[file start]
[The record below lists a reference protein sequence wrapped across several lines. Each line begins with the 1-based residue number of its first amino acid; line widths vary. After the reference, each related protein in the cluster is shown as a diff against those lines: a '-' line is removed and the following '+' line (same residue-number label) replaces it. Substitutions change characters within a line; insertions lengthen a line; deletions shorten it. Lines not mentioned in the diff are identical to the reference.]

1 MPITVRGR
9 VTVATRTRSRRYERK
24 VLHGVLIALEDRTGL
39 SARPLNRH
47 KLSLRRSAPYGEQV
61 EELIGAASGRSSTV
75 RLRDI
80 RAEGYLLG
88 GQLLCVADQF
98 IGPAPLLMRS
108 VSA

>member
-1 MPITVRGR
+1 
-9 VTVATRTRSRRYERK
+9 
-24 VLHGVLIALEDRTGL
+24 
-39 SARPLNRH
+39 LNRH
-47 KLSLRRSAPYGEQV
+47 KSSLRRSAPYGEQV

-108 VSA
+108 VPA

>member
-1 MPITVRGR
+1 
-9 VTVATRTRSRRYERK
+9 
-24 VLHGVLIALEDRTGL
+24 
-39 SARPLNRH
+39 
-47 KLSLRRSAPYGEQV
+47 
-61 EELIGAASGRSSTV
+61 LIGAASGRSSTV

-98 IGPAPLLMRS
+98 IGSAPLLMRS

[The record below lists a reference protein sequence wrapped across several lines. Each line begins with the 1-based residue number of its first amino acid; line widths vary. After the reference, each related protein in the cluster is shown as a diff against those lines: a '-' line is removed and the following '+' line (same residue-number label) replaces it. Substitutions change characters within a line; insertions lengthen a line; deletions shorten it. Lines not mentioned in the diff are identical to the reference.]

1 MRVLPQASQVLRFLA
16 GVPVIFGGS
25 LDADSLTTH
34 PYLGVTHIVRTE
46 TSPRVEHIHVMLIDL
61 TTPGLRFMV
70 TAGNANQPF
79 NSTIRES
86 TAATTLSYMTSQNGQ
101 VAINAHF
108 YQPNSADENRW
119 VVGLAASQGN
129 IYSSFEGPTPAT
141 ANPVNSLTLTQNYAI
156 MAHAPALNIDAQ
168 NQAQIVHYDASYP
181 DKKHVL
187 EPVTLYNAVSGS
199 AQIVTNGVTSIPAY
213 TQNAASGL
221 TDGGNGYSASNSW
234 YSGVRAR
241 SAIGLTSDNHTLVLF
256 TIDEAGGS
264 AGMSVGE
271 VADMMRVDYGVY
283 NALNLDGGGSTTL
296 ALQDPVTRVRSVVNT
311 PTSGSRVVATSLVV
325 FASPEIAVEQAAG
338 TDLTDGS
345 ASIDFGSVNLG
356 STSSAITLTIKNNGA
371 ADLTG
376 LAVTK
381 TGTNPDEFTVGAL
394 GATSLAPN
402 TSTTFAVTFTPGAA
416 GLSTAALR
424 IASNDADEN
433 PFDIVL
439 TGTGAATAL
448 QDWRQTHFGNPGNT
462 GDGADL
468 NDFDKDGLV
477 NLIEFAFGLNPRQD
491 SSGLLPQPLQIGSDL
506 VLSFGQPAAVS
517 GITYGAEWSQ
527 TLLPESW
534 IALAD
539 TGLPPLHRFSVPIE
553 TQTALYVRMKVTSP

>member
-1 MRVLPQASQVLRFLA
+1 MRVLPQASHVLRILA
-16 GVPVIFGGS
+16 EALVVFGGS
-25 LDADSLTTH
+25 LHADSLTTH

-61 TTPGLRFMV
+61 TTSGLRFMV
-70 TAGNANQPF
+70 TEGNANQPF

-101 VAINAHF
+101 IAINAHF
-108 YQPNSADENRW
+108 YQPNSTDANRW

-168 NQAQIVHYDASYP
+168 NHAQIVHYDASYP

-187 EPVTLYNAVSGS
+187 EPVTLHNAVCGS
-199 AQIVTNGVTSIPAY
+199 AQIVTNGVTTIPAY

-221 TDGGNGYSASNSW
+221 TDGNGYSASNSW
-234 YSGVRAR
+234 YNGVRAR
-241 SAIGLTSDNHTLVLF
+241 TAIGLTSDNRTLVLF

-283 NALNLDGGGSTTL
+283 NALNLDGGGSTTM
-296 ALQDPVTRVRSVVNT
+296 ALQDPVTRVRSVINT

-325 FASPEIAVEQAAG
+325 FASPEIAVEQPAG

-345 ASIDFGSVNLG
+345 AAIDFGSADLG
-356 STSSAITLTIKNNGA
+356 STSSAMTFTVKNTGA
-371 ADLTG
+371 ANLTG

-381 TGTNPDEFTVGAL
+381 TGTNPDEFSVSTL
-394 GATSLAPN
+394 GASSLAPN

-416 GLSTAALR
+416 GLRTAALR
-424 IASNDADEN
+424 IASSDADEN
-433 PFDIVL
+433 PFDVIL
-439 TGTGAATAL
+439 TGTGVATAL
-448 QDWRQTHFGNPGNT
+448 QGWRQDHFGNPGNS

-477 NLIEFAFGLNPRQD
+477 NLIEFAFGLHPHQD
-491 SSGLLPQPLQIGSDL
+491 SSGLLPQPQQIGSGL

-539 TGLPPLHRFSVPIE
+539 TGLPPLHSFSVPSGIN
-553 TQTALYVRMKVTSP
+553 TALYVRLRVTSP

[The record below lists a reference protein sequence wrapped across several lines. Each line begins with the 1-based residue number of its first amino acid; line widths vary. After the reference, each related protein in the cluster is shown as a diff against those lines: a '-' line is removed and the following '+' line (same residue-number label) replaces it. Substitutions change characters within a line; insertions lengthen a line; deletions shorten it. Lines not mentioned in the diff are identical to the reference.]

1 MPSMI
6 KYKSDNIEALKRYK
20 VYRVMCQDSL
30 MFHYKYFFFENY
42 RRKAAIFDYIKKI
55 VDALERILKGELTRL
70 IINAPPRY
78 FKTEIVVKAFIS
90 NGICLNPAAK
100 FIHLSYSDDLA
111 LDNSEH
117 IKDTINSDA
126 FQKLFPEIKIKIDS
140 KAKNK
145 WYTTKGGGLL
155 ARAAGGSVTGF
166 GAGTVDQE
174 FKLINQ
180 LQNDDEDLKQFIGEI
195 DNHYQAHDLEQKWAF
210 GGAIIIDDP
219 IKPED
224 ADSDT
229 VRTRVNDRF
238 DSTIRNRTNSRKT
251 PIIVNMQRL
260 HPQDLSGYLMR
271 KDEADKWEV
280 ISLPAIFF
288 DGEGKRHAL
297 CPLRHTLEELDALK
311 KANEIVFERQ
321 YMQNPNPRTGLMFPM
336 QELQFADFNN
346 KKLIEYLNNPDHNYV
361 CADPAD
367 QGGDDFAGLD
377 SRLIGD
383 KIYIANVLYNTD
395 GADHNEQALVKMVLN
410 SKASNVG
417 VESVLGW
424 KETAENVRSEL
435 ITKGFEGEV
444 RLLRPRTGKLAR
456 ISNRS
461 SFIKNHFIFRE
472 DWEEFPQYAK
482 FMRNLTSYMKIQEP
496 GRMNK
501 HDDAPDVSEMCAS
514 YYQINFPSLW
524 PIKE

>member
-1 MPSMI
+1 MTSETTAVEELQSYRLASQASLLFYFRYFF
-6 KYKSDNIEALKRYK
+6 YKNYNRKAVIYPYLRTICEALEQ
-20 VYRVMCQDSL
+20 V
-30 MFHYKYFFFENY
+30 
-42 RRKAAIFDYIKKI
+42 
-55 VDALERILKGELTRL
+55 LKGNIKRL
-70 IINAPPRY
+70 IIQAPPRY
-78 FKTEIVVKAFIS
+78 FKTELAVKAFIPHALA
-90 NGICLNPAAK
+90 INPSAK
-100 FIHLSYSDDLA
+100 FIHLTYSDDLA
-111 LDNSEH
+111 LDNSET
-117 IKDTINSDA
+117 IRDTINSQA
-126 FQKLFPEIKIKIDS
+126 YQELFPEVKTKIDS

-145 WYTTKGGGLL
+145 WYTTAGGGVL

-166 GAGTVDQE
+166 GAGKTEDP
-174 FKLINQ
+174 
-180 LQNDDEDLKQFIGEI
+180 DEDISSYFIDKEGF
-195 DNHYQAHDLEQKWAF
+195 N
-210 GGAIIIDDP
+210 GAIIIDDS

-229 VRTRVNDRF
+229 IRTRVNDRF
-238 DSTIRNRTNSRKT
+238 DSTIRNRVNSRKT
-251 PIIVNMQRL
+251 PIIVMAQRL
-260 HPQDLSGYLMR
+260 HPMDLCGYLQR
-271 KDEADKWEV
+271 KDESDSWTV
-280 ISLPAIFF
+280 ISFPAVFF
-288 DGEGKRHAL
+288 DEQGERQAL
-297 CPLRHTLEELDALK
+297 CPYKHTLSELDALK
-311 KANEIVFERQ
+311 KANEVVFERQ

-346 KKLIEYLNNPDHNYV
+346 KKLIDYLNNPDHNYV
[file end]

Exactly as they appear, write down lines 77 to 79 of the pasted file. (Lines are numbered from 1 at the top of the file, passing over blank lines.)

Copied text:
381 TGTNPDEFTVGAL
394 GATSLAPN
402 TSTTFAVTFTPGAA